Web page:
Rather than rejecting the idea that humans contain a divine spark that animates us, we believe that humans are all there is, and we’re animated by electrical impulses. The dirty trick is, reducing human existence to mere flesh doesn’t have the effect of elevating the respect we have for humankind.

Just the opposite: It makes us feel that, if this is all there is, how much could it possibly matter? Go ahead and abort, euthanise, mangle, and exploit. If you’ve done wrong, there’s no divinity to offend, so it’s a wash.

And this is why it’s almost refreshing when someone actually is scandalised. At least it shows they’re taking the concept seriously. I recently came across someone who simply couldn’t accept that the efficacy of the sacraments doesn’t depend on the holiness of the minister. In other words, you don’t get more grace by being baptised by a saint than you do by the world’s sleaziest deacon.

You don’t get more Eucharist per gram if it’s the pope saying the words of consecration, rather than if it’s a priest who’s also an axe murderer. The sacraments are what they are, and they do what they do, and they don’t get their power from the minister, but from God.

This is an old heresy, but it’s one that modern people are prone to because we’re so reductive, so willing to say that an entire human life can be summed up in a quick blurb, good or bad, righteous or corrupt, worthy or unworthy of respect.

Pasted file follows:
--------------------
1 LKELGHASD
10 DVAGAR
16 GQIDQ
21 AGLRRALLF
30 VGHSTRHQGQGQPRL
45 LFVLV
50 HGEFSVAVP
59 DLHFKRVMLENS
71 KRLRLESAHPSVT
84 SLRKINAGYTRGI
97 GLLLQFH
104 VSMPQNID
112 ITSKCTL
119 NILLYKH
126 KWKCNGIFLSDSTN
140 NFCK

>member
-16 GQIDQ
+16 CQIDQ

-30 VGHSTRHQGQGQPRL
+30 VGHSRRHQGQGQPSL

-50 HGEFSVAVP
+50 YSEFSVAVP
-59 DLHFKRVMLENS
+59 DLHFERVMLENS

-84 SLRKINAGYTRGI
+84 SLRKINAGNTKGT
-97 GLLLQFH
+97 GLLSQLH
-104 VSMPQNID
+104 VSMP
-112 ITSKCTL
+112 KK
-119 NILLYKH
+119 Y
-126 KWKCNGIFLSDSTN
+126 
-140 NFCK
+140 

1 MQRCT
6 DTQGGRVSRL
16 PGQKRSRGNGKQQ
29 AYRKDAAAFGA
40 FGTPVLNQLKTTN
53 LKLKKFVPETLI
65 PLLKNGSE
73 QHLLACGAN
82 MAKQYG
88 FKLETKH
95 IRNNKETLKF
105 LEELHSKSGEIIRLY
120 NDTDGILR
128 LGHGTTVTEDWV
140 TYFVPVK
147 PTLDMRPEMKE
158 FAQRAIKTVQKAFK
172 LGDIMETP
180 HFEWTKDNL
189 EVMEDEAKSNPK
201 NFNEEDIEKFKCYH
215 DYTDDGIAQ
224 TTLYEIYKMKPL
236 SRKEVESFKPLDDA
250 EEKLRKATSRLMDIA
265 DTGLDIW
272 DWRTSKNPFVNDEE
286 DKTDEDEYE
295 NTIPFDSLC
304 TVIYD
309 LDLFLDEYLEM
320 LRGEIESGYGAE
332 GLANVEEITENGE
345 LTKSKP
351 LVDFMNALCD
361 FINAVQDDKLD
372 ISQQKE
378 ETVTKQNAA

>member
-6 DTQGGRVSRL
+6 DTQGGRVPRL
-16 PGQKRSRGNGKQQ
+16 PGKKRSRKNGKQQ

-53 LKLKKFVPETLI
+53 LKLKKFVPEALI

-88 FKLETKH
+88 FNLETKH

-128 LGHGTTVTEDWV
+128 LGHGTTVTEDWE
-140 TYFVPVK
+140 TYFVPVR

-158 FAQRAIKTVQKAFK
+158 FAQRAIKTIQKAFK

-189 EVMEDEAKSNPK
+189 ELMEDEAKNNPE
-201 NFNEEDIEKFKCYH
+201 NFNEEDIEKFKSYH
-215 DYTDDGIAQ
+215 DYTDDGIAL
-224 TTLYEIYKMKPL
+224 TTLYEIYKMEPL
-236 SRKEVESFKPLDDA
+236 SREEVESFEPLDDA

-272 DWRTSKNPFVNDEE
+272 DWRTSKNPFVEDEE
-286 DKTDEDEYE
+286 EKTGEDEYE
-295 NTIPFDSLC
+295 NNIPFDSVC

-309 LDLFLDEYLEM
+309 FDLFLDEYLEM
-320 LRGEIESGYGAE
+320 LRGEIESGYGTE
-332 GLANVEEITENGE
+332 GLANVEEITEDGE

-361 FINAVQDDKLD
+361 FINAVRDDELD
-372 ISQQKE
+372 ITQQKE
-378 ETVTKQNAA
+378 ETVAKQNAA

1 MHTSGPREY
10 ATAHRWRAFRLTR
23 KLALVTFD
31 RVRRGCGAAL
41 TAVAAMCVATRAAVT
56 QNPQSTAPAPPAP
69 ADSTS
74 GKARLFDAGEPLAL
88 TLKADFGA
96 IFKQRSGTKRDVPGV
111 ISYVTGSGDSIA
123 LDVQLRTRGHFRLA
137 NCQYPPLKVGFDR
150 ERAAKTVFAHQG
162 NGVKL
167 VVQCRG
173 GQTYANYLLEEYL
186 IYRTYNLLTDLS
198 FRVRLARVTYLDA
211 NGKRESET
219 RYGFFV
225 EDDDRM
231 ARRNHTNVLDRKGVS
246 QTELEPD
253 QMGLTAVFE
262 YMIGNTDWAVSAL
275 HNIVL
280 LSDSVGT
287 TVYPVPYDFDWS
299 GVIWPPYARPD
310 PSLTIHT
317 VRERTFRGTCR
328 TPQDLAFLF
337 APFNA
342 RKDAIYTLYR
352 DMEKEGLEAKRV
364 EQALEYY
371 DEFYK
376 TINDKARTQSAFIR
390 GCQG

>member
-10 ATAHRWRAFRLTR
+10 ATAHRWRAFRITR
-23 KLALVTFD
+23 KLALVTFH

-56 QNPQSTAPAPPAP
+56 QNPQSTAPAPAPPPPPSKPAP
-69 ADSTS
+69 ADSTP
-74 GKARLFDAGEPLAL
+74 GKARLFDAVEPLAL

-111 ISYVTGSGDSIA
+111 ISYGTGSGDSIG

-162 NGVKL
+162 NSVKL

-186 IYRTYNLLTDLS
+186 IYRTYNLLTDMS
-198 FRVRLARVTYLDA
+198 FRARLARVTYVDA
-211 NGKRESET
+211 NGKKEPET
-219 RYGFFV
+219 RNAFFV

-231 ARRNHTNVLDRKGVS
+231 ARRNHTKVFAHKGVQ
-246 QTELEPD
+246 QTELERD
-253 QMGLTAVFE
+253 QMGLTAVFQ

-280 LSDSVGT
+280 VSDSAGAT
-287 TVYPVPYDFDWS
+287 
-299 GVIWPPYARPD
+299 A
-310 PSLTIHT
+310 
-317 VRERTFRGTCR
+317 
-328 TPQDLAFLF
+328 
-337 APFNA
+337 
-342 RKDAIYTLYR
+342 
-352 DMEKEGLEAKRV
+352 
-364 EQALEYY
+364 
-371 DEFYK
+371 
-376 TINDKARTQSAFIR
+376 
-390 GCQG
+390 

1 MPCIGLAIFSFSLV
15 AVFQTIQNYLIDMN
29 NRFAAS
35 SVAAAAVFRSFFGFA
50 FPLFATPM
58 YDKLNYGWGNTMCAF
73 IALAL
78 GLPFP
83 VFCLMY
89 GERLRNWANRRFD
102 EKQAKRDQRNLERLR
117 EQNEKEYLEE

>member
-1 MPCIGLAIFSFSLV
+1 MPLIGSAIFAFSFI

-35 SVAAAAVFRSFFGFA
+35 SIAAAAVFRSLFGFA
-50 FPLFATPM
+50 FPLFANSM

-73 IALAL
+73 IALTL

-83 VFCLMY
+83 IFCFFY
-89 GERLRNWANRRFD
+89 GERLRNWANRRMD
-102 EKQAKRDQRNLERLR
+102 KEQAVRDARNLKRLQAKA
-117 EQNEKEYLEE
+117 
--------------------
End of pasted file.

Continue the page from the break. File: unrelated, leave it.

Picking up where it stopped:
We have become very primitive thinkers, and expect entire sets of truths to come pre-packaged together, with hashtags and merch and no contradictions or inconsistencies. When there are inconsistencies, we simply dump the whole thing and tell ourselves we never liked it anyway.

And so the Incarnation—which is at the heart of how the sacraments work—is scandalous because it implies (actually shouts out loud) that not only human flesh, but even things like water, oil, wheat, and wine, can become sacred. This is pretty outrageous! We want things to be tidy and easy to understand, and the sacraments are anything but.

They are unfathomable. They are a mystery, not because we cannot understand them, but because they are so profoundly rich that there will always be more to understand.

I almost think that someone rejects Catholicism because its claims are too outrageous shows a better heart than someone who refuses to even think about it, and this includes practicing Catholics who doesn’t ponder, wonder about, or take seriously the claims of their faith.

Better to take the implications seriously than to make yourself comfortable by saying that it doesn’t matter, or nobody really believes that, or it’s not worth bothering about. The Incarnation is at the very heart of everything we believe, and if we aren’t troubled by some aspect of it some of the time, we’re probably not giving it its due.

I take this almost as a divine joke. Just as Jesus is the great lover of all mankind, and came to save all peoples in every age, he is also available to scandalise all mankind in every age. It’s a strange faith we hold. Don’t forget how strange it is.